For young people, summer is an opportunity to work, travel, and meet new people, and volunteering is a chance to join all three into one.
Volunteering does not necessarily require traveling far, as local communities can always use help, but several months off from university make summer a good time to travel abroad. Young people usually consider volunteering and living abroad some of the best months of their lives, fulfilled with different activities, new people and enriching experiences.
Slovakia is still in its infancy regarding voluntary activities, although there is positive trend in Slovak volunteering at home as well as abroad, said Ivana Petrisková, the project coordinator in Mladdinfo, Slovakia. As a non-profit organization, Mladdinfo’s main task is to coordinate foreign volunteers in Slovakia, send Slovaks to volunteer abroad, and organize projects for youth and others.
“Travelling abroad is a bigger challenge than volunteering at home,” Petrisková, who also volunteered during and after university, told The Slovak Spectator. “Youth get know the people from the country, learn a foreign language, and find both themselves and what they are interested in.”
For any interest
“Activities and tasks for volunteers depend on the agreement between the organisation and volunteer,” explains Lenka Čurillová, executive director of ADEL (Association for Development, Education and Labour). ADEL organizes youth exchanges, trainings, workshops, language courses, volunteer’s programmes and others.
As a volunteer, one can be involved in the organization of cultural, sport or outdoor activities, teaching a foreign language, caring for children, the disabled or animals, do activities to protect the environment or focus on media, marketing and graphics, enumerates Čurillová.
“In June, for example, we will send five Slovaks to Bulgaria where they will help organize a film festival,” Čurillová told The Slovak Spectator. The preparation work will engage 75 young people from 15 different countries.
“In Slovakia, there is still this idea that a young person should finish high school, go to university, find a good job and start a family. I am glad that this concept is slowly changing,” thinks Petriskova .
Both Mladiinfo Slovakia and ADEL work as organisations involved in the European Voluntary Service (EVS). Young people aged 17 to 30 can apply and everything a volunteer needs (accommodation, food, travel cost, insurance, language course in the particular country) is paid via a grant given from the Erasmus+ programme so that volunteer has no expenses.
During the 20 years of EVS, more than 100,000 volunteers from all around the world have participated in the programme. It is possible to apply to a voluntary programme lasting from two months to one year.
Be careful who you work for
Moreover, all the organizations which send volunteers through the EVS have gone through an interview and they are accredited and checked from the EU.
“Be more careful about a host organization; it’s good to gain as much information as possible – from the sending organization, volunteers who have already worked there or via Skype interviews with the people from the organization,” advises Čurillová.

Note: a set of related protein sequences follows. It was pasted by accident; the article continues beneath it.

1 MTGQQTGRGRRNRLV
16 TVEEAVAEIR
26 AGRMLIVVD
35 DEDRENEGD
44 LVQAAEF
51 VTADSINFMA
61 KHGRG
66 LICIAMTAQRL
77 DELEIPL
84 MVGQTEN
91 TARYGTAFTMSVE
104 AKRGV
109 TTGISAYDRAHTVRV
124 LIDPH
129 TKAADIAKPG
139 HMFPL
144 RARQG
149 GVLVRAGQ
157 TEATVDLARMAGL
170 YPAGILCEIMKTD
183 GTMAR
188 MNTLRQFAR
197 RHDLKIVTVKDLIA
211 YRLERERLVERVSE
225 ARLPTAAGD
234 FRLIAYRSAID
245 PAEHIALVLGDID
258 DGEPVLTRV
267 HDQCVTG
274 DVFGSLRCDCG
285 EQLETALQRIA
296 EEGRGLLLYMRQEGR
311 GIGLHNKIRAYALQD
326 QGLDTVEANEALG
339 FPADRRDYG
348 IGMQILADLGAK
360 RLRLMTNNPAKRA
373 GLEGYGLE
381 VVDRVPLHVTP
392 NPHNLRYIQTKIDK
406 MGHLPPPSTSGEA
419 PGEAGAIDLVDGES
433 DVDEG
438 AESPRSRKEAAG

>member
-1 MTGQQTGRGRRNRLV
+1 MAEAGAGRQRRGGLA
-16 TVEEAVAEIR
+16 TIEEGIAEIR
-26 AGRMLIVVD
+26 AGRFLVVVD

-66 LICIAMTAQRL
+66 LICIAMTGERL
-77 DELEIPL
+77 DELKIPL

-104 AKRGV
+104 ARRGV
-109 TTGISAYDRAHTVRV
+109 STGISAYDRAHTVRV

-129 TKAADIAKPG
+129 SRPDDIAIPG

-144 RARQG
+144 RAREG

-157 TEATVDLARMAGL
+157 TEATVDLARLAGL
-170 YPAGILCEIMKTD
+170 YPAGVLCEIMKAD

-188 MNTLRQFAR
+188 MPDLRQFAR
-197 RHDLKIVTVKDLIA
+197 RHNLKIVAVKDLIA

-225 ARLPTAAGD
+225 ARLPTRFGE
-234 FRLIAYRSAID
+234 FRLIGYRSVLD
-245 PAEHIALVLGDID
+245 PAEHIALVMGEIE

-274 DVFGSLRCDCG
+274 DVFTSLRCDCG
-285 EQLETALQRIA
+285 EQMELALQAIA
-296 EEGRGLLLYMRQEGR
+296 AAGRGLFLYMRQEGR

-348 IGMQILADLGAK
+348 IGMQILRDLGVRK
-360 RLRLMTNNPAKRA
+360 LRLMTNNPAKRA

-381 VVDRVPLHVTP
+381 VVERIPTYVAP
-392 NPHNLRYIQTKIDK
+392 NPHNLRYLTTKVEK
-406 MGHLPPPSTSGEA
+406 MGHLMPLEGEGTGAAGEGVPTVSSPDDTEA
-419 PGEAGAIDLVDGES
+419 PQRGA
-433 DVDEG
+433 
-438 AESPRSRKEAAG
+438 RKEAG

Besides the fact that young people do not have to pay anything to volunteer abroad, there are more advantages.
“Once you finish high school or university, you have 50 plus years of a normal job ahead of you. This is the opportunity to do something different and the opportunity stays only when you are young,” said Čurillová.
Moreover, she sees that learning a language, gaining work and practical experience and last but not least getting the chance to travel through different cultures as advantageous. Compared to an internship, a volunteer gives people more of an opportunity to help in a community, rather than simply being immersed in work .
Petrisková added that these programmes offer a different view of society, a society of which we are part of and which we ought to participate on bettering it. Volunteering abroad will also teach youth to respect other cultures and traditions, which is necessary in today’s society, thinks Petrisková.
“Young people have good ideas and they are not afraid to present them,” continues Petrisková. She added that a big motivation for young people in volunteering is the possibility to travel.
The countries young Slovak volunteers prefer are Italy, France, Germany and Spain, for a simple reason – to improve their language skills. But usually there is no preferred type of voluntary work that could be generalised, said Čurillová. Often the volunteering programme is a youth’s first opportunity to live away from home in a new country, meeting new people.
The Spectator College is a programme designed to support the study and teaching of English in Slovakia, as well as to inspire interest in important public issues among young people. The project was created by The Slovak Spectator in cooperation with their exclusive partner – the Leaf Academy.
11. May 2017 at 15:28 | Nina Hrabovská Francelová